THE BLOG
08/27/2013 02:55 pm ET Updated Feb 02, 2016

Post-DOMA Decision Thoughts for Our Green Card-seeking Community

It's been two months since the world changed for same-sex binational families. The Supreme Court decision on section three of DOMA made a sea change in the lives of thousands of gay and lesbian families who have been torn apart and faced tremendous personal, professional and financial obstacles to keep their relationships together, even if they were living apart because of DOMA.

I've been thinking about things and hearing things and reading things and have been trying to sort out what to say about it. Here's where I'm at these days. This is a thank you, a scolding of sorts and a warning.

I am beyond thrilled to learn the Edie Windsor got her money back -- with interest!

I am ecstatic that the near-daily sharing of green cards granted, cases re-opened, families reunited makes it begin to feel ordinary -- what a problem!

I am tremendously proud of the work done by individuals and groups who challenged the government and kept this issue on the table.

I am also proud of those elected officials who tried their hardest to protect us, who authored historic bills, who worked to include us in legislation, who offered special legislation to keep families together.

I am exhausted, but recovering, from the years of stress and work and separation.

I am thrilled that my wife has been able to visit family and friends in the UK because she got her green card, the third one issued to a same-sex spouse.

I am sad to hear that some are acting out their frustration by being demanding or ungracious, even ungrateful -- as if those of us who did the work could solve their situation immediately.

Same-sex binational families should be celebrating -- and we are. But those who have not started the process to be together legally in America need to examine their situation and be realistic. If you are not married yet, do it. If you have not filed for your non-American spouse yet, do it. If you have other circumstances to solve, do it.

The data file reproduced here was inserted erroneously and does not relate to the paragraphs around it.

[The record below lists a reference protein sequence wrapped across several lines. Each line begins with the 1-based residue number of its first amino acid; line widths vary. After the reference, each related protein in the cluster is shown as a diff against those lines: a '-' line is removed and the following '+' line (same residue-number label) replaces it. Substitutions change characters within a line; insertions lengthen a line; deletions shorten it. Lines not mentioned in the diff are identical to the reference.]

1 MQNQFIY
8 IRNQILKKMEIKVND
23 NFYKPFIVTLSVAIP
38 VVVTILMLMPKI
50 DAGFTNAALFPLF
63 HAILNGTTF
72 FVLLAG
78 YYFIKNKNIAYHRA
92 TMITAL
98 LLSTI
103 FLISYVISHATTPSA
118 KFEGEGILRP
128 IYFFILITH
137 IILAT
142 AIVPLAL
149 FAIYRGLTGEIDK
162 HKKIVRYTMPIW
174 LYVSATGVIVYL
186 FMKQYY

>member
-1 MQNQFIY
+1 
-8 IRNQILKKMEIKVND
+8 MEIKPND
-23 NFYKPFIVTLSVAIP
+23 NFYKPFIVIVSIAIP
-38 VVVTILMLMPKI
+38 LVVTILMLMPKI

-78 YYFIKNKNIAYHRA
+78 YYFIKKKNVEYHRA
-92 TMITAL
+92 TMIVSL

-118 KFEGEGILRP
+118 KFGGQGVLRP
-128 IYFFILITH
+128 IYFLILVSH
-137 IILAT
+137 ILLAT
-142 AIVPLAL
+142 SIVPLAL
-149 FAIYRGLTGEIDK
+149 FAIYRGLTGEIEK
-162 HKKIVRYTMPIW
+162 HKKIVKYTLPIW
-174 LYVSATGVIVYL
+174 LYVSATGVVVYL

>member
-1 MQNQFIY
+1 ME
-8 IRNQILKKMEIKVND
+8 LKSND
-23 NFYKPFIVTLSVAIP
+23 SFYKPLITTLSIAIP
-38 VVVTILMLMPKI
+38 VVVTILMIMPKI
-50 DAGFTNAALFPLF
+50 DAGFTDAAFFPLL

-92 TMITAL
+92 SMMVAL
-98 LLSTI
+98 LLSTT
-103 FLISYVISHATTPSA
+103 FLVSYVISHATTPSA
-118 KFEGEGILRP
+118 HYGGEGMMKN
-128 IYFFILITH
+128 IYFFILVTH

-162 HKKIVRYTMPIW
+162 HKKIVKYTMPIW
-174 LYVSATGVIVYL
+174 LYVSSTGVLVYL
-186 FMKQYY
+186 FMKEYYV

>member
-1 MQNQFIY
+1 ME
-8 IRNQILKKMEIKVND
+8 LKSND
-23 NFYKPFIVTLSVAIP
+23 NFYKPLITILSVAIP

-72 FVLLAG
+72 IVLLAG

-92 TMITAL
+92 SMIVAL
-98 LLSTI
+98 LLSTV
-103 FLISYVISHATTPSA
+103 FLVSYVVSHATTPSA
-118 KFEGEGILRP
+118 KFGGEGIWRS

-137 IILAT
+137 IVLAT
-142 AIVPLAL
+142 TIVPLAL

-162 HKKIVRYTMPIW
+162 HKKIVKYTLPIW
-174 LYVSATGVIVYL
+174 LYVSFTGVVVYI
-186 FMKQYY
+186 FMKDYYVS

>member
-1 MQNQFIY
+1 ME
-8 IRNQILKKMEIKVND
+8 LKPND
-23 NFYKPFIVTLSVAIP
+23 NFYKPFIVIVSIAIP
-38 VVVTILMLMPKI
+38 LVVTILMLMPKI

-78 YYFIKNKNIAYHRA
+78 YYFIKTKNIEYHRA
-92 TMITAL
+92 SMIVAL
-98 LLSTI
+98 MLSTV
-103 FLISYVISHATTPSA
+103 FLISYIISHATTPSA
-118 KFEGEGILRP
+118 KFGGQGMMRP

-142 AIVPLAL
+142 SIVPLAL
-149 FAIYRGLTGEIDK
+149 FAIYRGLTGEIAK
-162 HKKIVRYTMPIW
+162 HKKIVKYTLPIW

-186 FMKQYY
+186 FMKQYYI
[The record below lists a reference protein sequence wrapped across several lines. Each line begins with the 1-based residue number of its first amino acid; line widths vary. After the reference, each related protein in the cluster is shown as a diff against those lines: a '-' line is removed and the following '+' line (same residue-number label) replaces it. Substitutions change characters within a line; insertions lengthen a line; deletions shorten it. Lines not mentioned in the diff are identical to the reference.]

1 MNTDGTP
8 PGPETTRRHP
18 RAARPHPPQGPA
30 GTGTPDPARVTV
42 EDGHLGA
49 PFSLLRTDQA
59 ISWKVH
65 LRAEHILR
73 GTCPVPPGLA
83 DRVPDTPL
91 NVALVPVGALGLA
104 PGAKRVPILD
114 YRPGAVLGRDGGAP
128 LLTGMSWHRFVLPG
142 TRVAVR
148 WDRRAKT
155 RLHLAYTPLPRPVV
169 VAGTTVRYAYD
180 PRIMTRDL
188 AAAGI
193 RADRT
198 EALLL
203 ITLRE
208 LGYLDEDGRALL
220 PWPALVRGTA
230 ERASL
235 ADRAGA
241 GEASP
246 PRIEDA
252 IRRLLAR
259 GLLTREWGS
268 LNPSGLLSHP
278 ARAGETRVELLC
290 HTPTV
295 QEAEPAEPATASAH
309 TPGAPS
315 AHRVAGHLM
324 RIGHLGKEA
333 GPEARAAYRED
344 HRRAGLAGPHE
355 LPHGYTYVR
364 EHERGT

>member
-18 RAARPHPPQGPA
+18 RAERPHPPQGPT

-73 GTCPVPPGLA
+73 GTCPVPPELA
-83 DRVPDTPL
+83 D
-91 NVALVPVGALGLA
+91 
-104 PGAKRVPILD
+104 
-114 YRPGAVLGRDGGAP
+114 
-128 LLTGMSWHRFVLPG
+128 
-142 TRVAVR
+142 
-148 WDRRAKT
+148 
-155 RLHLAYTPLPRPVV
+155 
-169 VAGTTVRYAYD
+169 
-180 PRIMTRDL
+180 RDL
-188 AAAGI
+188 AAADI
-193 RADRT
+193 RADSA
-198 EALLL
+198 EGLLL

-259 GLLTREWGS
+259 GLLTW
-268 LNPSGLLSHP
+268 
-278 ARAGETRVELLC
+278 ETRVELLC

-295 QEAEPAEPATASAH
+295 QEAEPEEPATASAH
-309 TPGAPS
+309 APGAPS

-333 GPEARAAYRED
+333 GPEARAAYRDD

Those of us who took the risk and filed while it was not legal are ahead of you. That's just the function of timing. The USCIS has proved that it is working properly and fairly for us. Couples are having interviews after being denied. Green cards are being issued after cases have been re-opened. The system is working for us just as is does for all applicants. People are having biometrics appointments and working down the list of requirements now that the green light has been turned on for us.

In spite of the excitement and news, I still feel something is missing. I wish there could be more community spirit and appreciation for those who helped us. I wish people would settle down and not be cranky. I wish we could hear more personal stories and feel more connected to those who have shared our pain so we can share our success.

And I know there are still many who need education and assistance.

If you don't know where to turn, contact Immigration Equality, The DOMA Project, Love Exiles Foundation or Out4Immigration, for example. Other groups can help or refer too - like National Center for Lesbian Rights (NCLR) or American Foundation for Equal Rights (AFER). Or check with your local LGBT Center if you need help finding resources.

Please don't fall for untrained or unscrupulous immigration attorneys. Don't lose your future by forfeiting your savings to someone who will not or cannot help you get the solution you need. The law is on our side now, but people can still cheat you or not know all they need to know about our particular immigration situation.

And please, don't be only focused on yourself. Let's help the rest of the folks, including LGBT undocumented immigrants who are not married to American citizens, by educating, advocating and donating as you can. Then we can ALL celebrate green cards and immigration solutions together. Groups like American Immigration Council and others are working for comprehensive immigration reform solutions.

We got thrown under the bus by the Senate in its early process. The House hasn't even moved a bill to discussion. There's lots of work to do in immigration reform.

We got our piece of the pie. But remember, it's sweeter to win together.

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